It was that smell.
The smell of warmth, of spice, of energy.
Every time he entered the place and had his senses assaulted by the strong scent, he knew the kid was there, working, driving himself into the ground as he took the weight of the world on his shoulders. He was a damn overachiever, but that was nothing new. It was integrated into his very being, or so he had come to assume. The way he couldn’t be dissuaded from a single task, the way he continued to work until his body would force him into sleep, or until he was stupid enough to get himself hurt. He just kept pressing forward. That smell, of coffee, meant that he was pressing himself further. He was using the caffeine to make himself get just a little further so he wasn’t completely at human limitation.
Dropping his jacket on the couch, he stepped through the loft on a path that was automatic by now. He knew his way down to the little bird’s nest, and that was almost always where he found him, unless Jason got lucky. This was no such time. By the time he was at the lower level, he saw the glow of the large monitors, and the little shadowed figure sitting before them, typing away. He sighed, a bit of aggravation welling up, before he strode up to place his hand on the back of the chair and whirl it around, bringing the little bird’s features into his proper vision. He just glared at him with a raised eyebrow, waiting for an explanation from the younger boy that he would surely think justified his actions on the large pot of coffee sitting on the desk beside him with a full cup. Jason was sure that it hadn’t been the first pot of the night, and that if he had been able to count how many he had ingested over the last few days, his level of irritation would have been much higher.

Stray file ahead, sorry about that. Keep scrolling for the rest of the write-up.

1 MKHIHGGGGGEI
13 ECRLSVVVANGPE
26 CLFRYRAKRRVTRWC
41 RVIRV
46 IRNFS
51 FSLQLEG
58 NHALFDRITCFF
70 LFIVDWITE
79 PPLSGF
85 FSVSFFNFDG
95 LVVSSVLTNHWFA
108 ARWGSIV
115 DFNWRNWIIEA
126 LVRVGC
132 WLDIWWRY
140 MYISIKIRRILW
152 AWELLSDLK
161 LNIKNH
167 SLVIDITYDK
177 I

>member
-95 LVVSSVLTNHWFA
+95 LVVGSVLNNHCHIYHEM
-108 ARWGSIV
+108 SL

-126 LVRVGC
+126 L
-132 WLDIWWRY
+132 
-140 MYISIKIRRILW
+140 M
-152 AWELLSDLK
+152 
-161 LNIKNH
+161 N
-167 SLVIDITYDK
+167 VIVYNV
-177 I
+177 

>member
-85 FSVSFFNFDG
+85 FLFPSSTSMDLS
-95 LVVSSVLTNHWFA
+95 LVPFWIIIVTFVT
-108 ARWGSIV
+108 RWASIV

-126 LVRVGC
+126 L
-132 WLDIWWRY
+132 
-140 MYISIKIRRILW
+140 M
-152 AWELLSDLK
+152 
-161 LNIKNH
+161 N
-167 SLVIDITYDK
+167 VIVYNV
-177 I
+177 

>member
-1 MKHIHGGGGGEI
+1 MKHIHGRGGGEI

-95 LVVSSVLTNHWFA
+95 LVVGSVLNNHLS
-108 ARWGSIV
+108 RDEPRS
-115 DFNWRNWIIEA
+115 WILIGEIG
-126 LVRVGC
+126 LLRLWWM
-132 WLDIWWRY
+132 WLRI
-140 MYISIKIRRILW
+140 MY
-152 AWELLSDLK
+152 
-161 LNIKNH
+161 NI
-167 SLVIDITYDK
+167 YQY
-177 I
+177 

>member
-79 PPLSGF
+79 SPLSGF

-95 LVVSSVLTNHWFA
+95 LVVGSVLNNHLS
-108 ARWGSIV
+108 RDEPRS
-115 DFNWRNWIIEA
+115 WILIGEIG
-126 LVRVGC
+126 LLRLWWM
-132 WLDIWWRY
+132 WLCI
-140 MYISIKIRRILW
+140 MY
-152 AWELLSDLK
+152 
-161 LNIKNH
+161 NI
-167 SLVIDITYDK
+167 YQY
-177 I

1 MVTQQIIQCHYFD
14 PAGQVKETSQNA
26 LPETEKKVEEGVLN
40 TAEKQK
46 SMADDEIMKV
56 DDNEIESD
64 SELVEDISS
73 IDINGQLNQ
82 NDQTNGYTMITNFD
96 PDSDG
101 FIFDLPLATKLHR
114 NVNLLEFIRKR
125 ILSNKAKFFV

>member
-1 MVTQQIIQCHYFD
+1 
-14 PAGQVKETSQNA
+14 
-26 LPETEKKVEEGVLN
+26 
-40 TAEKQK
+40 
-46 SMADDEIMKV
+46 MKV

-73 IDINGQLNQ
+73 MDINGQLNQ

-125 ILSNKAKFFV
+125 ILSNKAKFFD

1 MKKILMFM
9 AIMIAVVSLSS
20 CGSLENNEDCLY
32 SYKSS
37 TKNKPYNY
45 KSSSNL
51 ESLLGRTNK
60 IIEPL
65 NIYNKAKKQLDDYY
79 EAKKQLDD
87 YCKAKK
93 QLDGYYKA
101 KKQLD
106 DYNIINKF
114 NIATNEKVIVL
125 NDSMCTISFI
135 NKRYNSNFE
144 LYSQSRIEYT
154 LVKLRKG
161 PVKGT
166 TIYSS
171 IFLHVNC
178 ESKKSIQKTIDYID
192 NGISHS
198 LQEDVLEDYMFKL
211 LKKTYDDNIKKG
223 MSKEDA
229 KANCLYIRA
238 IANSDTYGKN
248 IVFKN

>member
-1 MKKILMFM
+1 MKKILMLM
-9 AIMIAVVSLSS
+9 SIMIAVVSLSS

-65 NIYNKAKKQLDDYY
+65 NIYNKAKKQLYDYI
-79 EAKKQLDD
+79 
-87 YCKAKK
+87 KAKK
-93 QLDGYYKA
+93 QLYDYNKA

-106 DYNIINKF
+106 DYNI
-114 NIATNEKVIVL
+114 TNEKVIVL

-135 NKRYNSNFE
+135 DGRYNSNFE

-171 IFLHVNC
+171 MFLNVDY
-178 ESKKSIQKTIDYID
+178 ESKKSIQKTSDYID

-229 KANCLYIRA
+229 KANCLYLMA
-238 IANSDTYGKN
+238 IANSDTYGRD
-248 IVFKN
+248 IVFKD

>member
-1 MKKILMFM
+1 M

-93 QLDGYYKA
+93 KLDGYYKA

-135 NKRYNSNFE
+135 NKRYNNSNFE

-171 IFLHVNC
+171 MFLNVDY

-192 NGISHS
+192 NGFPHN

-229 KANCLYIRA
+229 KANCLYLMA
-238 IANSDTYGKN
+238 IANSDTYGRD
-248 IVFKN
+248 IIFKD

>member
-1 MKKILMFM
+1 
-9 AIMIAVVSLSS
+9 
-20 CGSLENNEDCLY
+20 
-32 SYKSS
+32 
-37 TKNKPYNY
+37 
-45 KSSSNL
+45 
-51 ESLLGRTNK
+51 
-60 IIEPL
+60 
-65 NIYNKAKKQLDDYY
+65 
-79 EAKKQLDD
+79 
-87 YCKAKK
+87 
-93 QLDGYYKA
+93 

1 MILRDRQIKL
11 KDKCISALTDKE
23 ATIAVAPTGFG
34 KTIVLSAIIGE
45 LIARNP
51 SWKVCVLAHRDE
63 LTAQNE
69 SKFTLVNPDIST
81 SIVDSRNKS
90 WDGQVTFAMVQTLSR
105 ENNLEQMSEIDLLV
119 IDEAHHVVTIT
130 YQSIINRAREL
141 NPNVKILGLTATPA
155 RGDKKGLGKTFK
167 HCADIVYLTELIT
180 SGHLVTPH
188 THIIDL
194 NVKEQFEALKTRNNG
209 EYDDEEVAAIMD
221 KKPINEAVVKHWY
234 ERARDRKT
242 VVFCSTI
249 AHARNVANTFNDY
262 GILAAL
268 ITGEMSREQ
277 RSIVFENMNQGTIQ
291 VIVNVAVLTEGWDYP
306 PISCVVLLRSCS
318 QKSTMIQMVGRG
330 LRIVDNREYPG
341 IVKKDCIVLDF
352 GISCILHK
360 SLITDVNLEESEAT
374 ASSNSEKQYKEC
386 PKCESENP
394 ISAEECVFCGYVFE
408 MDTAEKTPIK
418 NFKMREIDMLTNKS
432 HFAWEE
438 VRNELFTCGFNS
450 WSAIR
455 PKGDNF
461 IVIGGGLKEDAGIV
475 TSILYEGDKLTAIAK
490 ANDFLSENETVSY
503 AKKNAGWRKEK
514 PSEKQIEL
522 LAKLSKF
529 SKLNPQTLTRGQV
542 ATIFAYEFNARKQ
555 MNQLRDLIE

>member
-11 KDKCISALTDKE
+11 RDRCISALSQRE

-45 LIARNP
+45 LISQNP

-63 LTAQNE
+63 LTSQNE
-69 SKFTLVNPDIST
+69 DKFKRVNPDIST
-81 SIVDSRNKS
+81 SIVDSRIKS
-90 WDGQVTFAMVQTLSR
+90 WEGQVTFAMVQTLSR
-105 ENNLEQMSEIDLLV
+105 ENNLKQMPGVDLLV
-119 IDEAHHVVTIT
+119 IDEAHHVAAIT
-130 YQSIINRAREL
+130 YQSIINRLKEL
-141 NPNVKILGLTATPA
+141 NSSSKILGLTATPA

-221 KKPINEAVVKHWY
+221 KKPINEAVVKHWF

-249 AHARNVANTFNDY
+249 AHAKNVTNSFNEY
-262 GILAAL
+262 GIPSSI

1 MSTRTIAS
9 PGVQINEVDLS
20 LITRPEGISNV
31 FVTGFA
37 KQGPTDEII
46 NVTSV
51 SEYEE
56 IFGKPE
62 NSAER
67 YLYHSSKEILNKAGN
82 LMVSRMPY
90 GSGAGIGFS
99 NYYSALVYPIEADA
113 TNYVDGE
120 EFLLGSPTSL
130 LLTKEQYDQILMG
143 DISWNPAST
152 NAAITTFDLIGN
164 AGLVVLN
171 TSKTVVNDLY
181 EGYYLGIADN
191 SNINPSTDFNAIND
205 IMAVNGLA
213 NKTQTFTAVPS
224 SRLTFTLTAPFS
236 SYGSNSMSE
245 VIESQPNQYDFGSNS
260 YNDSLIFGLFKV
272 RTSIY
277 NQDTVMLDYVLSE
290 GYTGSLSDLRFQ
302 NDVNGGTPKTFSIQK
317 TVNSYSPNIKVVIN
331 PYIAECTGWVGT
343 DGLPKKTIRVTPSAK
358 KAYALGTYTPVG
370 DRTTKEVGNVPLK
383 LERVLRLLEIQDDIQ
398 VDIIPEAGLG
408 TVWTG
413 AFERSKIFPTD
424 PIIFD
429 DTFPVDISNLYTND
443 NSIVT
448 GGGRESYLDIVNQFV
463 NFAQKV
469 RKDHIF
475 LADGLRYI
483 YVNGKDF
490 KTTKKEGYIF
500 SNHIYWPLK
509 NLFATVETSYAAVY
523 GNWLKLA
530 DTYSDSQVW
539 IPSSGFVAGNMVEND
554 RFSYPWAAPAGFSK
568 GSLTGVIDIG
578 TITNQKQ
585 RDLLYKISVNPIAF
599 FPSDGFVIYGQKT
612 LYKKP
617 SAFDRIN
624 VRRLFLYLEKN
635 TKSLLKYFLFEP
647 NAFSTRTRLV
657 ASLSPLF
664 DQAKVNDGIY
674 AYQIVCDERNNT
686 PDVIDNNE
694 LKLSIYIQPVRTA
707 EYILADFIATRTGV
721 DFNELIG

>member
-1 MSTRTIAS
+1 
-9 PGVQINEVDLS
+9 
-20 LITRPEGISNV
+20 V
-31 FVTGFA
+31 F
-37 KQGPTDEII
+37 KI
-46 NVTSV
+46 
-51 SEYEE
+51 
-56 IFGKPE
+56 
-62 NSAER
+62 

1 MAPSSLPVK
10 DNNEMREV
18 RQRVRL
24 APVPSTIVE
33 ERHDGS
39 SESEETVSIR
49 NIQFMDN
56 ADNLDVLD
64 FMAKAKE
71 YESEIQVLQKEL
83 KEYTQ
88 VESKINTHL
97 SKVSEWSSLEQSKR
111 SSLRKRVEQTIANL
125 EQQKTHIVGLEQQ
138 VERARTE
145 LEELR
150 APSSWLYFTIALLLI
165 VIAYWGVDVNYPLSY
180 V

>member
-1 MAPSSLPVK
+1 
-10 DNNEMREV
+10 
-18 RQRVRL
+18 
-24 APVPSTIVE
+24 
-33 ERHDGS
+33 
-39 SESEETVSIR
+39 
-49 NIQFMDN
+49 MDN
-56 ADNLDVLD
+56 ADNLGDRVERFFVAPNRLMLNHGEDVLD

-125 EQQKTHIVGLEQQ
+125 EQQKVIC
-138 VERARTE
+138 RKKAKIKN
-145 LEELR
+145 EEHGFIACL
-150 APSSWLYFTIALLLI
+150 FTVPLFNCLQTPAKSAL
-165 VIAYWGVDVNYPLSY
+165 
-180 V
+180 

This kid was an idiot and he was going to get himself killed just because he wanted to prove himself to people that he shouldn’t have given a damn about.
But no explanation came, he just received an even and unamused glare in return. It was a while that they remained just like that, neither giving an inch, neither saying a word. But it was Jason who “cracked” first. It always was.
“What in the hell are you doing.” It was caught between a statement and a question, all the while taking on the hint of a demand. It often was.
“I was working on my reports. I got back from patrol a short while ago.”
“That isn’t what I meant and you damn well know it.”
But Tim was all-too-smug about it, because, of course, he saw nothing wrong with what he was doing. He saw himself doing his job, and at the acceptable price. Even if he collapsed tomorrow because he was so exhausted and worn and fried. That would be acceptable, yet not because he would say - or maybe he wouldn’t, but Jason would know he was thinking it - that he shouldn’t have because he should have been able to do so much more. But what Tim didn’t get was that he wasn’t one of the freaking Supers. He wasn’t a Meta. He was just a kid who was trying to save the whole world by himself, and he couldn’t do that. He was stupid for trying. He should have understood by now. But that was one thing he didn’t seem capable of learning - his limitations. He could not understand nor accept it. It made Jason crazy.
“When was the last time you slept?” The next inquiry that would likely, and easily, go unanswered.
“I’ll sleep tonight.”